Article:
Over the years, I’ve become well acquainted with calorie counting, diets, 30-day fasting diets, cabbage soup diets, and more. Of making diets, there is no end!
This book did not hold another of those doubtful diets over my head. Instead, it made me wonder, “What if a bowl of blueberries really can improve my brain function?” (Page 269) “What if kale (which I hate – especially in mashed potatoes, which I love) can improve my night vision now that I’m retired?” (Page 299)
The eating principle the authors offer gives you a modified Mediterranean diet with a focus on the time of day or situation you eat the various elements of that diet. I have to admit that I grew weary of reading the praises of salmon in every form possible. Not all of us have the taste or the budget to permeate our days with salmon. Nonetheless, I did learn a lot about the value of fish, nuts, and other foods prominent on the Mediterranean diet. (Pages 255-256).
Food influences everything, according to the two doctors. When I read that, I had to add under my breath, “but it is not the greatest influence.”
I agree that food is one factor that can come into play in life when you face things such as making a tough decision. I agree, too, that food choices can play a supporting role in how you handle decisions. The small portion of salmon you eat to get quality sleep tonight can influence a big decision tomorrow morning. Another small piece of salmon and bowl of blueberries at breakfast (the meal you eat to ensure clear thinking) can get your brain ready for that decision. That sounds valid.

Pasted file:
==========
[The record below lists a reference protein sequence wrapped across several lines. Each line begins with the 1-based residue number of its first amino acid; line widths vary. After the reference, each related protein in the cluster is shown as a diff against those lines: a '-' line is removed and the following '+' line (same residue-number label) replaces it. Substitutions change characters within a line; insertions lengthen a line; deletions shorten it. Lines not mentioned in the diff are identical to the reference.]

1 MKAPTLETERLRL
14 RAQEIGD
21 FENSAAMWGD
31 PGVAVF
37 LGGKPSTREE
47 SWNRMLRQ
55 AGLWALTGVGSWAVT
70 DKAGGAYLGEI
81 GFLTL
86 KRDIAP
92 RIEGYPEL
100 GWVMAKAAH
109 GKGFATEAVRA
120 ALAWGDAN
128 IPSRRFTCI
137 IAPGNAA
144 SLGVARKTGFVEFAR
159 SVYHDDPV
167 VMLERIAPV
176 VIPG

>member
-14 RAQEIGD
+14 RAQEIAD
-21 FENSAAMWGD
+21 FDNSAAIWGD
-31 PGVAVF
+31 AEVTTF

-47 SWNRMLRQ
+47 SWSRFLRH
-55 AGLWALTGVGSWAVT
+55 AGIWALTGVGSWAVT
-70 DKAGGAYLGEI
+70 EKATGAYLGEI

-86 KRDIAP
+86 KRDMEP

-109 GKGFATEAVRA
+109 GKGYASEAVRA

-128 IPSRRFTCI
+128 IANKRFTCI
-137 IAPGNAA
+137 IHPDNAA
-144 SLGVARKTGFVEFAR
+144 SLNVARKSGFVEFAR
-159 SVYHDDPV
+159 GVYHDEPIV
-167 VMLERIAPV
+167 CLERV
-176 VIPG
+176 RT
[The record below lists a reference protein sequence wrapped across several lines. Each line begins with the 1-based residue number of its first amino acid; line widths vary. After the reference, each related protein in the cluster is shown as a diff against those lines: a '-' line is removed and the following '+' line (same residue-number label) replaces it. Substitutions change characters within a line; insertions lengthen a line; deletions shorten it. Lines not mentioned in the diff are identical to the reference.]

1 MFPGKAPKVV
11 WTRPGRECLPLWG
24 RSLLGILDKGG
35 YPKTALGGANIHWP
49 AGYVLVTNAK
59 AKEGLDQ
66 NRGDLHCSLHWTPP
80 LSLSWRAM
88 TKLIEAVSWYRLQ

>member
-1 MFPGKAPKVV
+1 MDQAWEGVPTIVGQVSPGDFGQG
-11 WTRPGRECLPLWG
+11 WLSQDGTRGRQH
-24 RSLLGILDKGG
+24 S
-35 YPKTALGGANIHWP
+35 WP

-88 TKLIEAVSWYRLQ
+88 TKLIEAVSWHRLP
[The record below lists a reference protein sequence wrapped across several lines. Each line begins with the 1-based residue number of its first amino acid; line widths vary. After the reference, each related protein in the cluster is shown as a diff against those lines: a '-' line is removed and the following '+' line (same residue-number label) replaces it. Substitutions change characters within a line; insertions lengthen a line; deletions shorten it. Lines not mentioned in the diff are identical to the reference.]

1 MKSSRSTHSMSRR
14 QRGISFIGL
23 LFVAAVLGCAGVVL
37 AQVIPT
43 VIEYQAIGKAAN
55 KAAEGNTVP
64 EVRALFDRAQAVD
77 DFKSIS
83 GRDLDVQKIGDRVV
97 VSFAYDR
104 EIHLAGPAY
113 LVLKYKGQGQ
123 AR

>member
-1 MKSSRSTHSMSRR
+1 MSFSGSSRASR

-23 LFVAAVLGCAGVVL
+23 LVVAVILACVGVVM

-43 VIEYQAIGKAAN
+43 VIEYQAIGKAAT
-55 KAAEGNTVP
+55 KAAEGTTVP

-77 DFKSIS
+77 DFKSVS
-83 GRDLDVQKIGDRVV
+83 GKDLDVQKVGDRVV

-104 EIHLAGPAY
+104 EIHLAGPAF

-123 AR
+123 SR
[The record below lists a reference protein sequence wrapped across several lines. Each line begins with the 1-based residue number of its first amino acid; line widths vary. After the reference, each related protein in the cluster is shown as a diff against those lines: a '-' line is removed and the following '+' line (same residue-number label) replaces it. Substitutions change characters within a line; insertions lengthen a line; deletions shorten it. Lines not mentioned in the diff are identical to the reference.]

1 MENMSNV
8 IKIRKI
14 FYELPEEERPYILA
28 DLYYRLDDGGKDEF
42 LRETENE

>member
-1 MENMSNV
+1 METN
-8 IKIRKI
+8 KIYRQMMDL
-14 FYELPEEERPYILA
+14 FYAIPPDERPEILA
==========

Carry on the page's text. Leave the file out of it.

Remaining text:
However, I left the book after reading to the end with three concerns.
1. An impressionable young person might take “What You Eat When” as an indispensable guidebook for life’s journey – a health bible. This is not the answer to all of life’s ills, and they will get a rude awakening if they cling to it as though it were.
2. Some people will take away little more than the title, and use that as their weight-loss method. A friend told me about a young woman who stopped at page 35, and clung to the authors’ mantra given on that page: “Eat more in the morning and less later on.” Based on that alone, she decided she should eat most of her calories before two o’clock in the afternoon.
3. Most concerning to me is the two authors’ belief that they are qualified to go to war against what they consider a major conflict: how God designed our bodies.
Our bodies were designed to want more calories at the end of the day and fewer in the morning. But the optimal way of eating – from a circadian rhythm point of view – is to consume more energy earlier in the day and less energy later in the day. “What to Eat When”, page 34.
Doctors Michael Roizen and Michael Crupain, use a carefree, almost fun-loving style of writing that is easy to read and to share. I wanted to go along with them, but I put the book on the shelf after a second reading with a decision to go a different route.
It would be interesting to hear what you think. Contact me to share your thoughts.
Dr. Michael Roizen is the Chief Wellness Officer at the Cleveland Clinic, Chief Medical Consultant on The Dr. Oz Show, and author of four #1 New York Times best-selling books. He is board certified in anesthesiology and internal medicine.
Dr. Michael Crupain is the Medical Director of The Dr. Oz Show. He is board certified in preventive medicine, a fellow of the American College of Preventive Medicine, and part-time faculty at the Johns Hopkins Bloomberg School of Public Health. Prior to joining The Dr. Oz Show, he directed food safety testing at Consumer Reports.